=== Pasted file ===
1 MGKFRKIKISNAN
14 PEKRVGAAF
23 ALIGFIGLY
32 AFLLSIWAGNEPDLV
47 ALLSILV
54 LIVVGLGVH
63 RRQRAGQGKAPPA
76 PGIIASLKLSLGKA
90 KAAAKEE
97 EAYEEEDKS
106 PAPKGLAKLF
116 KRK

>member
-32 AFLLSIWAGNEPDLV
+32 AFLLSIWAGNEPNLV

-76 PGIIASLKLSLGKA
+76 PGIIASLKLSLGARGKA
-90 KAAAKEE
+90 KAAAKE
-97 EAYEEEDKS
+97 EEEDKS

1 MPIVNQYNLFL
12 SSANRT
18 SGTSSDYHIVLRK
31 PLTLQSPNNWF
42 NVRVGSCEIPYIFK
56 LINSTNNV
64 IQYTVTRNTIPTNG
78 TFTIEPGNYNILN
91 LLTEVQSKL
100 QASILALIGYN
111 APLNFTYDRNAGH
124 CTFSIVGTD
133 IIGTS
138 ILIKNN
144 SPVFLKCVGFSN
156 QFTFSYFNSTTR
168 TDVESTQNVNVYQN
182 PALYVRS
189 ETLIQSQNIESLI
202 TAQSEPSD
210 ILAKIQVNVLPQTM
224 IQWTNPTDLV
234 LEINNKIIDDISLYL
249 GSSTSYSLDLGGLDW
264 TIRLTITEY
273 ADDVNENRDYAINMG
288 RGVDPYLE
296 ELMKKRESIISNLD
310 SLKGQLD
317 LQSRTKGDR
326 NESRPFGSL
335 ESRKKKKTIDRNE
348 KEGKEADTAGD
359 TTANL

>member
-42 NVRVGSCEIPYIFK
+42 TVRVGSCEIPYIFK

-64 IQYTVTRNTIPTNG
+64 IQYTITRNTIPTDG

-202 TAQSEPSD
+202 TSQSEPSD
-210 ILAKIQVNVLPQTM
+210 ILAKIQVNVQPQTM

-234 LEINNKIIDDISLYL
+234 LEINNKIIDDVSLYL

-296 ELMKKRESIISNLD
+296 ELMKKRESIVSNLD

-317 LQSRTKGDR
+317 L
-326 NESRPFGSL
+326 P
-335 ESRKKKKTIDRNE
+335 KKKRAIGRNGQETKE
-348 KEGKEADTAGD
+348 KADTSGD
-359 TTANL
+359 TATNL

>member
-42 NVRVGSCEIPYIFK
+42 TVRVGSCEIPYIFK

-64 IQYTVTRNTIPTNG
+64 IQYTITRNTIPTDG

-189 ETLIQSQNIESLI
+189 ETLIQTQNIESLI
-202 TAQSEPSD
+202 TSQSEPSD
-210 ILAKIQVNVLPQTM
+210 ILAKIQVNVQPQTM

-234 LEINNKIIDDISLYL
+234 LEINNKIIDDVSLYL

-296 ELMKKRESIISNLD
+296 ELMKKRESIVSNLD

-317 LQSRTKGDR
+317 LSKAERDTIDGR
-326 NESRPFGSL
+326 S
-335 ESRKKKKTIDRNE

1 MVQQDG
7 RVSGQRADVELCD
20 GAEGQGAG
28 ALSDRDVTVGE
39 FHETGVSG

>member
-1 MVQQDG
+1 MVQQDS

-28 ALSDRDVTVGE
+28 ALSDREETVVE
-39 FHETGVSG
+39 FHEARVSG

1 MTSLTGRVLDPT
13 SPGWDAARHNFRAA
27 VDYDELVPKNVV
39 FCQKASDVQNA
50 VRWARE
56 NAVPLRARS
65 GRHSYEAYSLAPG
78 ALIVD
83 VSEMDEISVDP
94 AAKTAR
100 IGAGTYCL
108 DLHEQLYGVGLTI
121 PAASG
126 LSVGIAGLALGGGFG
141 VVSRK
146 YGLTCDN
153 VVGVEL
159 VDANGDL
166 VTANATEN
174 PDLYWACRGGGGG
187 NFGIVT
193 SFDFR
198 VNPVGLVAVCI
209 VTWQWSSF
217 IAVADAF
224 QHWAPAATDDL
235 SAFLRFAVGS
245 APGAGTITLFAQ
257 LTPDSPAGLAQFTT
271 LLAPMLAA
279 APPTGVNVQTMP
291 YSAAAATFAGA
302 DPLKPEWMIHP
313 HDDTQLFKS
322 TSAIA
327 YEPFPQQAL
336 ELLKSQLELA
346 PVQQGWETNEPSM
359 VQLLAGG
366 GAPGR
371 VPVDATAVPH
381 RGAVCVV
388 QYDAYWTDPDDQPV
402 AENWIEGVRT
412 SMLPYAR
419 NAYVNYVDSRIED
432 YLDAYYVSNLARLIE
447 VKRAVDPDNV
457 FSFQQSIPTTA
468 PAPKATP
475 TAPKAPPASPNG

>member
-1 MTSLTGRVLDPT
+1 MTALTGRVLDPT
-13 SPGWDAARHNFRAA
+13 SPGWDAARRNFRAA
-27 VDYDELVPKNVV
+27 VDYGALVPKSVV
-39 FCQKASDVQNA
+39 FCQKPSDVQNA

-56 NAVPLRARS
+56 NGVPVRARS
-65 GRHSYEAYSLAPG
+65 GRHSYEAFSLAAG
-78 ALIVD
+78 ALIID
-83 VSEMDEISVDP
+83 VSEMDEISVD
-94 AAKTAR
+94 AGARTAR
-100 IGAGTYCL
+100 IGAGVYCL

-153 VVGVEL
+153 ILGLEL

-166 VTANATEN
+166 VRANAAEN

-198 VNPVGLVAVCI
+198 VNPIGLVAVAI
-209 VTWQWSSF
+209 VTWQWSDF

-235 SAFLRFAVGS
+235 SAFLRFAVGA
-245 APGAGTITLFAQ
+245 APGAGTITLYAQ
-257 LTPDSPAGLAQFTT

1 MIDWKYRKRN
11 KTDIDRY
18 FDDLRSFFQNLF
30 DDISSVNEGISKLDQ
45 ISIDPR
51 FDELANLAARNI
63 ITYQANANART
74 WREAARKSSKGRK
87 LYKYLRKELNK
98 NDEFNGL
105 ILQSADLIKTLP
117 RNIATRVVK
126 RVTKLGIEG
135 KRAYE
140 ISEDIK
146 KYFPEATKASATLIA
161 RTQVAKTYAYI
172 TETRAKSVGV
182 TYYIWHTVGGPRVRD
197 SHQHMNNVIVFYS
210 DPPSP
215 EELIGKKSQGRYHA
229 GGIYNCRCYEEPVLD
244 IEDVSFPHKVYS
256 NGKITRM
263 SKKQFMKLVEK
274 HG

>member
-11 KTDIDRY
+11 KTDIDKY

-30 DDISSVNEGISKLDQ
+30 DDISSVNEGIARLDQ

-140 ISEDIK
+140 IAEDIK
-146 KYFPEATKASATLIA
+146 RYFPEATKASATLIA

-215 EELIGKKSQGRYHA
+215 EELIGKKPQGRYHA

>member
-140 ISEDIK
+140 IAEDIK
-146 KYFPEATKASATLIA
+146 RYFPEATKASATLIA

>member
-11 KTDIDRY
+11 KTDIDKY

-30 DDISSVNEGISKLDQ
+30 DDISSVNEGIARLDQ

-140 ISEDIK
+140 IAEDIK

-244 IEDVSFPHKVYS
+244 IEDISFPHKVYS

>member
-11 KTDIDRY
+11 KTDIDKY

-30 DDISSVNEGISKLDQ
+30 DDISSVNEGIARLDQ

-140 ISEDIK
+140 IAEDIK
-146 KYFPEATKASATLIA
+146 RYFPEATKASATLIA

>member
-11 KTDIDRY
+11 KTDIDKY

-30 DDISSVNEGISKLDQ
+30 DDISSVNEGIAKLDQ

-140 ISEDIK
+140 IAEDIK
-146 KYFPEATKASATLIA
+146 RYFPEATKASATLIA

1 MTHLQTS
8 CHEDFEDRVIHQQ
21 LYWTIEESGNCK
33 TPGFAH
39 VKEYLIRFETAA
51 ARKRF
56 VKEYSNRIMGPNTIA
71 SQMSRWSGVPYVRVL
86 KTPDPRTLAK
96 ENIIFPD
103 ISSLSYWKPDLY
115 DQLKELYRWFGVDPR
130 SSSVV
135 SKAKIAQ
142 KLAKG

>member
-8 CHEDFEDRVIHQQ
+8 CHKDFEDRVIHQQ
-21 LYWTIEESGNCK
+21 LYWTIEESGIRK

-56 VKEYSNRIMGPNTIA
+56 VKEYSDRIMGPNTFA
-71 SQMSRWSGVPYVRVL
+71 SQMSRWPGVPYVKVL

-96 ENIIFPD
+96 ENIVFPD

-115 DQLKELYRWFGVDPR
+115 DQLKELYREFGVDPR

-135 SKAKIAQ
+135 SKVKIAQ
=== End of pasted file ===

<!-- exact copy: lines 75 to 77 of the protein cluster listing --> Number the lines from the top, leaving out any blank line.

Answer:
-348 KEGKEADTAGD
+348 KADTSGD
-359 TTANL